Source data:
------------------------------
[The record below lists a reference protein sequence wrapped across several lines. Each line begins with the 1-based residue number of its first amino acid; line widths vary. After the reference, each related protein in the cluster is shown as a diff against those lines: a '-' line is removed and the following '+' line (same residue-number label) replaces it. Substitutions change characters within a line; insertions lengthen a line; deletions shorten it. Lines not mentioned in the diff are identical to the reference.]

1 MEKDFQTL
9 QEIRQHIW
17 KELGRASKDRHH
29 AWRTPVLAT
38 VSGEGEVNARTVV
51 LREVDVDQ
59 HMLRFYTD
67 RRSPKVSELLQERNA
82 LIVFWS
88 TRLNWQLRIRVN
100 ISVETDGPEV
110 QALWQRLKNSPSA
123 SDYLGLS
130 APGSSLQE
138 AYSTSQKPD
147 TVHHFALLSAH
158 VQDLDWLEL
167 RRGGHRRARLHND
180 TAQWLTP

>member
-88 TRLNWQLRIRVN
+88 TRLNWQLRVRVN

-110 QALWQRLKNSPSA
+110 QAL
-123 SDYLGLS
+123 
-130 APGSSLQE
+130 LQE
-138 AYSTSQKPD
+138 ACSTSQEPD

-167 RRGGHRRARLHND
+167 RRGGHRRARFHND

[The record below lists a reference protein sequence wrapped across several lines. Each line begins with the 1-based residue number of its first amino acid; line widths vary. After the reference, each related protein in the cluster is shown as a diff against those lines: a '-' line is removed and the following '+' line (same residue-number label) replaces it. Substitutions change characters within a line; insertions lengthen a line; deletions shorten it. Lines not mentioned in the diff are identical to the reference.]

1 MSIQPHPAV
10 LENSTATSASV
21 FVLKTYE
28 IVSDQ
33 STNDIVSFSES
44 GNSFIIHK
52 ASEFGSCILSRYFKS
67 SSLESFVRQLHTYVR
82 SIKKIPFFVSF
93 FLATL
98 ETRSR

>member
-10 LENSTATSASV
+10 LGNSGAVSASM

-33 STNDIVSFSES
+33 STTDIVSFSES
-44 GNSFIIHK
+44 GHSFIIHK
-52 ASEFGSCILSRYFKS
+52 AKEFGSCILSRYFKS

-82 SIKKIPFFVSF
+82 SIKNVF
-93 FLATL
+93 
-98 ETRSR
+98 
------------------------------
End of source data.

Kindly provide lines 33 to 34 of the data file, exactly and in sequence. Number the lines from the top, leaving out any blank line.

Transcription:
+167 RRGGHRRARFHND

[The record below lists a reference protein sequence wrapped across several lines. Each line begins with the 1-based residue number of its first amino acid; line widths vary. After the reference, each related protein in the cluster is shown as a diff against those lines: a '-' line is removed and the following '+' line (same residue-number label) replaces it. Substitutions change characters within a line; insertions lengthen a line; deletions shorten it. Lines not mentioned in the diff are identical to the reference.]